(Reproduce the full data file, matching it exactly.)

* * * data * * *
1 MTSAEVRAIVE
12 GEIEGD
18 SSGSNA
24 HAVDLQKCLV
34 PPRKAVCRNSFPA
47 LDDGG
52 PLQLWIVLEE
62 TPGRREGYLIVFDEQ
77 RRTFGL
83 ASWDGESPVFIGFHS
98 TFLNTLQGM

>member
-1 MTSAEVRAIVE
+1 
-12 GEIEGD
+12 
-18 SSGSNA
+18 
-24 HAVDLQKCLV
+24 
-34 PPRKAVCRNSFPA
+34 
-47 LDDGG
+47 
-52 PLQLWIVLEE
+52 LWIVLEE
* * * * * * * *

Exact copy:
1 MTSAEVRAIVE
12 GEIEGD
18 SSGSNA
24 HAVDLQKCLV
34 PPRKAVCRNSFPA
47 LDDGG
52 PLQLWIVLEE
62 TPGRREGYLIVFDEQ
77 RRTFGL
83 ASWDGESPVFIGFHS
98 TFLNTLQGM

>member
-1 MTSAEVRAIVE
+1 
-12 GEIEGD
+12 
-18 SSGSNA
+18 
-24 HAVDLQKCLV
+24 
-34 PPRKAVCRNSFPA
+34 
-47 LDDGG
+47 
-52 PLQLWIVLEE
+52 LWIVLEE